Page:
(b. Cantanhede, unknown date, died 1640) was a Portuguese explorer who became, in
1637, the first European to travel up the entire length of the
His exploits are
remarkable even today. Because of Teixeira and other Portuguese who
pushed into the depths of the Amazon, Brazil was able to obtain far
more of South America from their Spanish competitors
than the Treaty of Tordesillas
had granted in 1494.
1637: Amazon Expedition
In 1637, two Franciscan
threats from nearby natives, abandoned their mission on the Amazon
River and, with six soldiers, paddled a canoe up the entire length
of the river to the principal Portuguese settlement of Fort
Presépio. Their arrival led the Portuguese to wonder how far east
the Spaniards had settled the Amazon. Although Spain and Portugal
were both under the rule of Philip IV
, trading rivalry was nevertheless intense and there
was a strong movement towards Portuguese independence. Consequently, the
governor of Maranhão, Jacome
Raimundo de Noronha, lost no time in commissioning an expedition
under the command of Captain Pedro de Teixeira.
already had considerable experience exploring the Amazon and the
River leading expeditions to expel English and Dutch
traders and settlers. One of the Franciscan friars, Andres de
Toledo, was dispatched to Lisbon to report
his expedition to the Portuguese authorities.
Teixeira became the first European to travel up the Amazon River,
reaching Quito by way of
the Napo River.
expedition was a large one, consisting of 47 canoes powered by
1,200 natives and Negroes to transport 70 fully armed Portuguese
soldiers and their cargo of food, weapons, ammunition and barter
goods. Feeding so many over a journey of several months was a
formidable task, demanding the most of the explorers' hunting,
fishing and food gathering skills, and often requiring barter with
local tribes. The journey upstream against a strong current was
arduous, and advance parties were regularly sent out to reconnoiter
the way ahead in order to identify the correct fork in the river to
take. Teixeira also had difficulty persuading the natives to stay
with the expedition as it got farther from their homes.
After eight months, the Portuguese reached the first Spanish
settlement on the Rio Quijos
. At this
stage, Teixeira divided the expedition, sending eight canoes ahead
whilst the remainder were to stay at the settlement for the return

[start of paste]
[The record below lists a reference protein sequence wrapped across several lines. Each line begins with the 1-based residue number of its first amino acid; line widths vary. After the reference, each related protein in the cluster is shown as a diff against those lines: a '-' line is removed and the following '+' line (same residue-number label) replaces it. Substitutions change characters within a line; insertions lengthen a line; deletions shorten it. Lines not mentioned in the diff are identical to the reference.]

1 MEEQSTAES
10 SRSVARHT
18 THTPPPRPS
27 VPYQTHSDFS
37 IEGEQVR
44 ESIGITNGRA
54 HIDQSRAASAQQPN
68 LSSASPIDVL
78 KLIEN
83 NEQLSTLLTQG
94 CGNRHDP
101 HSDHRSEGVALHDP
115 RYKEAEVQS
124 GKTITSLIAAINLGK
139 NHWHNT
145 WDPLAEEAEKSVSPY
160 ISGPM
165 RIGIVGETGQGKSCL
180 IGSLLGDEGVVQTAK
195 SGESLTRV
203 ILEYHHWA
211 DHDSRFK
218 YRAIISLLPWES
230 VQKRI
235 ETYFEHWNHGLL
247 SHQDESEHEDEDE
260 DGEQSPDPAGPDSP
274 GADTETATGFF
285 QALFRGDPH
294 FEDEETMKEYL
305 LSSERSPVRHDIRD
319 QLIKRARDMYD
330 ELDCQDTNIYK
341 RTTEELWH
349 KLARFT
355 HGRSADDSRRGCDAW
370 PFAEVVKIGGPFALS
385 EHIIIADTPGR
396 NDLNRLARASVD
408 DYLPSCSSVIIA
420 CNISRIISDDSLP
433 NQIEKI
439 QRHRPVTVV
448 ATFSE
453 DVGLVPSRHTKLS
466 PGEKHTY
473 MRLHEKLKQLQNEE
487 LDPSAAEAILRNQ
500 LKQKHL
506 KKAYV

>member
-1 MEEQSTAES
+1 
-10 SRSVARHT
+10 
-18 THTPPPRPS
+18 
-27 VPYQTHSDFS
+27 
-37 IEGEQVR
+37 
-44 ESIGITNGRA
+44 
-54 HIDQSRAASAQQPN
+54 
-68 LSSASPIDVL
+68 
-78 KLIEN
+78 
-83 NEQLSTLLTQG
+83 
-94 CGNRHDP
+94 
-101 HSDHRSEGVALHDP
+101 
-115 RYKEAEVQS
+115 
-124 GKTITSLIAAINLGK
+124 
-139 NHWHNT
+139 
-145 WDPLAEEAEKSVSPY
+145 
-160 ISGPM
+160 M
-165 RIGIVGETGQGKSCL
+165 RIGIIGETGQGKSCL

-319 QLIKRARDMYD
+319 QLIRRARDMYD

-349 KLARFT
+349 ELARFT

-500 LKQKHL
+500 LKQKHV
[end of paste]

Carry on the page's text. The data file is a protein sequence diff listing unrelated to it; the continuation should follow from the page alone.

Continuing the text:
journey. The Rio Quijos was eventually abandoned when the current
grew too strong, and the rest of the journey was completed on foot.
After almost one year, in 1638, the expedition reached Quito to a
1638: Return Journey
Although the Spaniards of Peru afforded the Portuguese explorers
every hospitality, they were nevertheless concerned to know how far
the Portuguese had settled the Amazon. Based on the Treaty of
Tordesillas of 1494, and the strength of the expedition of Francisco de Orellana
, the Spanish
considered the Amazon theirs. Consequently, Teixeira and his party
were detained several weeks in Quito whilst the Spanish authorities
decided what to do. In the end it was decided to send a party of
Jesuit priests, headed by Cristóbal de Acuña
accompany the Portuguese on their return journey and report all
they observed. Father Cristóbal was to present his report to the
Royal Council of the
Father Cristobal's report was published as a book in 1641. In it,
he gives a glowing account the Amazon regions and is especially
complimentary towards the indigenous Brazilian natives and their
way of life. The expedition itself appears to have been uneventful,
apart from a disagreement between the Jesuits and the Portuguese
officers over a proposed slaving
expedition up the Rio Negro
gave way to the Jesuits over the slaving issue and the expedition
eventually reached Belém on 12
December 1639, just over two years after it had set out.
Although Father Cristóbal urged Spain to lose no time in settling
the Amazon, his advice came too late. In 1640, King João IV
was proclaimed king of
Portugal and, in 1641, king of Brazil as well.
Little is known about Pedro de Teixeira apart from the Amazon
expedition. After completing the expedition he went to
São Luís do
Maranhão to make his report to the governor.
duly promoted to Capitão-Mor
accepted the post of governor of Pará on 28
February 1640 but he yielded the office after three months due to
He died on 4 June 1640.
- Smith, Anthony (1994). Explorers of the Amazon.
Chicago: University of Chicago Press. ISBN 0226763374